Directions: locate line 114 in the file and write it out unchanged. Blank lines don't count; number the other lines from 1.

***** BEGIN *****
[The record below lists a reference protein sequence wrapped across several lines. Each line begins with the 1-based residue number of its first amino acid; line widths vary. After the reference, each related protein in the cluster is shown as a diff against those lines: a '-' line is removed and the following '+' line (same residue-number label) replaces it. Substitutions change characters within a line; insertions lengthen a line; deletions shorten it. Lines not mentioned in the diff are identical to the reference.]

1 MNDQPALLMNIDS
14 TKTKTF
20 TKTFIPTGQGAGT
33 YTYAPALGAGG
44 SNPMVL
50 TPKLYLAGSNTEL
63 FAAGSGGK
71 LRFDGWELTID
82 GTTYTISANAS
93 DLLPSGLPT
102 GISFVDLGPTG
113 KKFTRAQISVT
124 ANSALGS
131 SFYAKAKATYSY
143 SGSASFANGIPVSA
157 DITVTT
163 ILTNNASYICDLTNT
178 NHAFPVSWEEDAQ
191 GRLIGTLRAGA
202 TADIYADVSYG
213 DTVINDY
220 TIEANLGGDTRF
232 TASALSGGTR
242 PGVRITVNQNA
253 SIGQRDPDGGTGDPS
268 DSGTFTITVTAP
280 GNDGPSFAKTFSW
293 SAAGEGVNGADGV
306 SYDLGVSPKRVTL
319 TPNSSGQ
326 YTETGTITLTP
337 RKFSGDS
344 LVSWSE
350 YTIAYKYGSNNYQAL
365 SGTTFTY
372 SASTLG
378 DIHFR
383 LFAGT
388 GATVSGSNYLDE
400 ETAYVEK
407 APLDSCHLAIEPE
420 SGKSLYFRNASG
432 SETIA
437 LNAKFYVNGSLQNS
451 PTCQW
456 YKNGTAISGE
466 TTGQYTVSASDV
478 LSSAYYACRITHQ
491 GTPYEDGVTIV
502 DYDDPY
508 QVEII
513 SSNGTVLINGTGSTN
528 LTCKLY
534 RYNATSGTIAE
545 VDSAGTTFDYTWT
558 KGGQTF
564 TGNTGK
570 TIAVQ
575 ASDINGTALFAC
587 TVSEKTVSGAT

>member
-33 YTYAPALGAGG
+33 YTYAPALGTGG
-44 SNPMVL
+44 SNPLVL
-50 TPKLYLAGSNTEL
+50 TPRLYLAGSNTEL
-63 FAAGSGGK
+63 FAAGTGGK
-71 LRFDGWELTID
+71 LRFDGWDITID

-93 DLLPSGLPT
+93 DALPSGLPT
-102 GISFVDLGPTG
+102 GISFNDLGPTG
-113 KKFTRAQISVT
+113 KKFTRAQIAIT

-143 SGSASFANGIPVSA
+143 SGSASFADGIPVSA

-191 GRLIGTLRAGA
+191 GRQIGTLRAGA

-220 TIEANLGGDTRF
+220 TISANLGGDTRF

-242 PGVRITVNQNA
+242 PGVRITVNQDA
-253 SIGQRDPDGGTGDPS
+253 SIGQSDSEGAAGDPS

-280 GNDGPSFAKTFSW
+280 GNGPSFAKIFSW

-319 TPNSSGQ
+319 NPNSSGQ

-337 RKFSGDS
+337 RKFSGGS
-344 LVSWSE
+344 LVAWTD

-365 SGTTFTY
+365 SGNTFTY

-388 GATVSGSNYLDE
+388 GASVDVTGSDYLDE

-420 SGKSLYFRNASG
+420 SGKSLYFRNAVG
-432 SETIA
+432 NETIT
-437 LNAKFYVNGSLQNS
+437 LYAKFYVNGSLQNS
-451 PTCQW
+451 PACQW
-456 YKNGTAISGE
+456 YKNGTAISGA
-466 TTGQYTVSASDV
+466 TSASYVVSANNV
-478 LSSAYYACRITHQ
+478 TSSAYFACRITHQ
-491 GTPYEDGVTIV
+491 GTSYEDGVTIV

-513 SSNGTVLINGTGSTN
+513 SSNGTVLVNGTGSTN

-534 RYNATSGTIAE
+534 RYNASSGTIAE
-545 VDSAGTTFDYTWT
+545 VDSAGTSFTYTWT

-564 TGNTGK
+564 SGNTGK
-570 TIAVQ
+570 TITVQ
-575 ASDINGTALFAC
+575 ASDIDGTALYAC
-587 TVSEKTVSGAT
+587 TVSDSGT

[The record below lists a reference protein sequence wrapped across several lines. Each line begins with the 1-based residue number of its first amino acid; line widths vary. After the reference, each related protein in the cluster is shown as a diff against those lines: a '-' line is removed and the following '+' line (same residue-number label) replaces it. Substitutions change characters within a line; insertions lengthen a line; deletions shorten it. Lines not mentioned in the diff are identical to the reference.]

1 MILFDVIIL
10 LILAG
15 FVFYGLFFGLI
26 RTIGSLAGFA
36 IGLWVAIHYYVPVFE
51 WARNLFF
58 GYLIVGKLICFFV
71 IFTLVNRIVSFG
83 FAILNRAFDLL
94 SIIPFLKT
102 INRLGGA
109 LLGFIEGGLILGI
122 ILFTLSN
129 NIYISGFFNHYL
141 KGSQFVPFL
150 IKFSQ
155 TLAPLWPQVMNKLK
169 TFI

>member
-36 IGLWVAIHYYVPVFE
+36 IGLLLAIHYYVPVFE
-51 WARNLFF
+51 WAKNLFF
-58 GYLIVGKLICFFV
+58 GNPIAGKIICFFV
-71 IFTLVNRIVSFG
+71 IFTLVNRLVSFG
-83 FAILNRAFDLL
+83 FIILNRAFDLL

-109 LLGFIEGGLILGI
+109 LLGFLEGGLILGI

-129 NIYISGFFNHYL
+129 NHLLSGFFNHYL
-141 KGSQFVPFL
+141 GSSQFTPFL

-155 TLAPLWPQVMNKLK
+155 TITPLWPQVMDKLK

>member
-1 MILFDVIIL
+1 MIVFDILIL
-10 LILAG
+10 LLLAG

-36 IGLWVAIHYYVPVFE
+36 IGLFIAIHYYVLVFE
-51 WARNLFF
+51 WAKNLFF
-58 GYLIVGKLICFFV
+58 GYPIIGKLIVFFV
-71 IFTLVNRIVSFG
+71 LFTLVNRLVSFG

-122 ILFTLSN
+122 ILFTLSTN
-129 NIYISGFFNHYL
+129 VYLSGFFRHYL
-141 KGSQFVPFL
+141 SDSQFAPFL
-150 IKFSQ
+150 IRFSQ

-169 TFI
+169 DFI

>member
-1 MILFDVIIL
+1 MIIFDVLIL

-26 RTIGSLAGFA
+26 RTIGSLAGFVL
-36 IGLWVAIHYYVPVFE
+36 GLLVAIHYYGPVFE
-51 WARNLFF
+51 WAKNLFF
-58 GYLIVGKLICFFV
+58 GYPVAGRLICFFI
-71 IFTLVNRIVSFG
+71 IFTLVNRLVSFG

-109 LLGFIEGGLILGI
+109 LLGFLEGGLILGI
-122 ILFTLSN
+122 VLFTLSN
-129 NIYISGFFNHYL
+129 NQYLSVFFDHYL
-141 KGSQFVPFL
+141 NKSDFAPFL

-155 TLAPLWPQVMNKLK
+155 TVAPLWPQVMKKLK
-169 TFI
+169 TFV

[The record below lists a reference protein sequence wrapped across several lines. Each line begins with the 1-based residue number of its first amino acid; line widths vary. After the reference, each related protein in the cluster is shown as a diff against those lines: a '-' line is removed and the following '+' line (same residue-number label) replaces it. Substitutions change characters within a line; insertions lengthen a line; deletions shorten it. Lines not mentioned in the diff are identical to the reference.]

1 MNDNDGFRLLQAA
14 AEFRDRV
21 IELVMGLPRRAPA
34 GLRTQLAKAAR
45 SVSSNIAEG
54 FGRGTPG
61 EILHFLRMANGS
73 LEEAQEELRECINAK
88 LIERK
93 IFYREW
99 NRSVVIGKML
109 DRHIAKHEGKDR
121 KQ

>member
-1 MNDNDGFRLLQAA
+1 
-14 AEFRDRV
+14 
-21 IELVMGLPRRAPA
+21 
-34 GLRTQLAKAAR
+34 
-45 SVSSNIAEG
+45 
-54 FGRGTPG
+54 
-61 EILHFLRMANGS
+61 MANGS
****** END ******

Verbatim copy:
+478 TSSAYFACRITHQ